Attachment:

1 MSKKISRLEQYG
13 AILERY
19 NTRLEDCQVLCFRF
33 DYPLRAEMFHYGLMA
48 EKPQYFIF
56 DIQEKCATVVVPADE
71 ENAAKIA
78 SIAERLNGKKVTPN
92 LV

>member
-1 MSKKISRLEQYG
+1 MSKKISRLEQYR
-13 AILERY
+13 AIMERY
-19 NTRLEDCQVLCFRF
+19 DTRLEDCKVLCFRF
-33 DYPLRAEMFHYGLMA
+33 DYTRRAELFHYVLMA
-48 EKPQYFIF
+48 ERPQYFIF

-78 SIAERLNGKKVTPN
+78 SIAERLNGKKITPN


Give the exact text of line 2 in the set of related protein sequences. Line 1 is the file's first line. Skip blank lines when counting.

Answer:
13 AILERY